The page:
Monday, May 4, 2009
Does eliminating the LTTE solve the problem?
This analysis on the Sri Lankan situation appeared first on the ORF website.
Sri Lanka is on the verge of defeating the Liberation Tigers of Tamil Eelam (LTTE), or so the Rajapakse Government claims. The key question, however, is whether militarily crushing the LTTE solves the island-nation’s ethnic conflict. The Rajapakse government has so far not proposed any political package in dealing with the problem. Military victory, not backed by political package for Tamils, can prove disastrous for Sri Lanka. Such a situation could in fact lead to the birth of many more LTTEs in the future.
While majority of Sri Lankan Tamils may not want a separate state of Eelam, they do want to live well and live with dignity. How can this be assured by the Rajapakse government? While it is clear that there will not be a separate state of Tamil Eelam, the existing unitary set up also remains unacceptable. From the time he took over power in 2005, Rajapakse has been of the view that he is for maximum devolution of power within a unitary state. But it is not clear what that means. There has to be dramatic changes made in the political architecture of Sri Lanka in which the Tamils are able to find a political space for themselves. The aspect that needs to be kept in mind in understanding the Sri Lankan ethnic problem is the Sinhalese allergy to the word “federalism.” One must though admit that the Sinhala government has come a long way, when in December 2002, the Joint Communiqué after the end of the bilateral talks with India, noted that the idea of federal structures would be examined. This was again reiterated in the Tokyo meeting. During Rajapakse’s visit to India in December 2005, the Joint Statement said that more devolution of powers would be undertaken. However, President Mahinda Rajapakse is yet to do anything to live up to this commitment.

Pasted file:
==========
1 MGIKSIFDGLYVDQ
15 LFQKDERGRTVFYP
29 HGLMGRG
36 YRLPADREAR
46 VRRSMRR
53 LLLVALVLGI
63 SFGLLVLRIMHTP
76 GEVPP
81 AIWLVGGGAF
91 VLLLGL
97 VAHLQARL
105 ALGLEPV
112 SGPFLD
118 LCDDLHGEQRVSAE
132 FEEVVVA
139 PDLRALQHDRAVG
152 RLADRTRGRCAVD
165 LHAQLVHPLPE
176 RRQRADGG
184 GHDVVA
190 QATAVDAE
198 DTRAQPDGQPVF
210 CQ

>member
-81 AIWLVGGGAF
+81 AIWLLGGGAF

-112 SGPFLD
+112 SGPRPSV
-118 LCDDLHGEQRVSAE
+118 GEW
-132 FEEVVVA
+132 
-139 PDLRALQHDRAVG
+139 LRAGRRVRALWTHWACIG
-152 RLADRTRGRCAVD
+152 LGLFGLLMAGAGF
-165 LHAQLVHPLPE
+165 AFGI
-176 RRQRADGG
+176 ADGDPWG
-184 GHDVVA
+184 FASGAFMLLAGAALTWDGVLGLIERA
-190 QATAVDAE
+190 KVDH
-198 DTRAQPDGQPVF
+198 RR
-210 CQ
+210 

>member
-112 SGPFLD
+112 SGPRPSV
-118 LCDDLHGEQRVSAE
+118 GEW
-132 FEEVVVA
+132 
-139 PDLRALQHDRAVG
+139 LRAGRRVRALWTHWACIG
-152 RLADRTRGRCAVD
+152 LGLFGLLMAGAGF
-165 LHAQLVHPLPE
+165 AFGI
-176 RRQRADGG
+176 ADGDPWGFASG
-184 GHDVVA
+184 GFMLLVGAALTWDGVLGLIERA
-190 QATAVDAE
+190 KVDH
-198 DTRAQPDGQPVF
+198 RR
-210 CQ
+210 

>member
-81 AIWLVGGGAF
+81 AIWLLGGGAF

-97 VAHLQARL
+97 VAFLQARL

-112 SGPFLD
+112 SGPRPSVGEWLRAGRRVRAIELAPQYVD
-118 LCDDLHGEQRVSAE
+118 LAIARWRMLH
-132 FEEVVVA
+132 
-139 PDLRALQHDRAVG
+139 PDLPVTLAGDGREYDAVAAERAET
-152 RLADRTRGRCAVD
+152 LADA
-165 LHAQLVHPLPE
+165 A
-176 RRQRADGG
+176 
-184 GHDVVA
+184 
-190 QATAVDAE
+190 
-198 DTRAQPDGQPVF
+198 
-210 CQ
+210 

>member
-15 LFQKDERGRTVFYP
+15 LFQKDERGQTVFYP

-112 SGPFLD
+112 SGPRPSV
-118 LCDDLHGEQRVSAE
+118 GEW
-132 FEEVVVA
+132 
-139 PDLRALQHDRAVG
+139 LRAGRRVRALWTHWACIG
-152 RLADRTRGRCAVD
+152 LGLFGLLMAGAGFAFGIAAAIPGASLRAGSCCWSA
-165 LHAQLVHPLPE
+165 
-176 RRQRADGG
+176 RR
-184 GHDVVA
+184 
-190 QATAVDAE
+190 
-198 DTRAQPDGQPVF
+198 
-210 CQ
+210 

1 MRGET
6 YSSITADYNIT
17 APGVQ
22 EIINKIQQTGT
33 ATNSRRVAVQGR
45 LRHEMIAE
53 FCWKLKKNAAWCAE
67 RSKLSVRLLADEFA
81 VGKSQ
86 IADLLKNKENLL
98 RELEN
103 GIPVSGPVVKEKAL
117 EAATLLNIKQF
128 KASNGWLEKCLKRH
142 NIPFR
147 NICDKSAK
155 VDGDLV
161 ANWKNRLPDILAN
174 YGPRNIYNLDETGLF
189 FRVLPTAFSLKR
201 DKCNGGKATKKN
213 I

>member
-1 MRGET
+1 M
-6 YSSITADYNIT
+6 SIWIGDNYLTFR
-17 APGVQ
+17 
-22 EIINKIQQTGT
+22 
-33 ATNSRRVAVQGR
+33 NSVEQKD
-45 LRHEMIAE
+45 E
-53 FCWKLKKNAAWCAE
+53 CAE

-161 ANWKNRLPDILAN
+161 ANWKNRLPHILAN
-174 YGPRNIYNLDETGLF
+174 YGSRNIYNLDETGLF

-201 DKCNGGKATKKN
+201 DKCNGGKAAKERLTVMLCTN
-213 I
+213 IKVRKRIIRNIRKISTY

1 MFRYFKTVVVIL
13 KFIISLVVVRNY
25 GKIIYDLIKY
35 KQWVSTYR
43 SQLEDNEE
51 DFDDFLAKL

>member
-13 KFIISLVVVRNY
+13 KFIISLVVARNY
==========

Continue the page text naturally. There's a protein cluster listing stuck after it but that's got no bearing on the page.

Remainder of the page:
In today’s situation, there is only a small miniscule representation of Tamils in various bodies, including in the Sri Lankan Army, where Sinhalas represent 99.4% of total strength and the Sri Lankan Police, where the figure is 96%. In the case of civil administration, one or two Tamils are selected each year. The government will have to undertake to undo several of its legislative measures of the past that established the discrimination and alienation of the Tamils. In fact, successive legislations brought upon the Tamils by the Sinhala governments, including the enactment of “Sinhala Only language policy” in 1961, brought down Tamil representation in civil administration, armed forces and police services. Similarly, the government will have to revisit the 13th amendment (which established Provincial Councils) and bring all Tamils under a permanent merger of the North and East Provinces, done originally under the Indo-Sri Lanka Accord of 1987. India, however, having burnt its finger once, remains wary of getting involved in the conflict. In such a scenario, India’s recent actions appear designed more to soothe the anger of the regional parties in Tamil Nadu than a genuine expression of concern.
What are India’s challenges? India, being a neighbour, should keep in mind that unity of Sri Lanka is of utmost importance to India in the sense that any disintegration of the country can create problems for India. In that sense, it is in India’s interest to ensure that Sri Lanka remains united. India, entrenched in coalition politics, is tied down by several constraints. However, India can contribute significantly in ensuring a political package for the Tamils. India needs to start talking to the major parties -- SLFP, UNP -- on a political package. After reaching a consensus with these two major parties, they can convince JVP and other democratic Tamil parties and thereby start a political process and see how best to implement the 13th amendment. The 13th amendment is critical since it devolves some authority to the provinces and in essence, the provincial councils will enjoy statute power with regard to items in the provincial list, including local infrastructure (roads and bridges), education, health, land, irrigation, agriculture.
Military solution unaccompanied by a political package will give birth to new problems.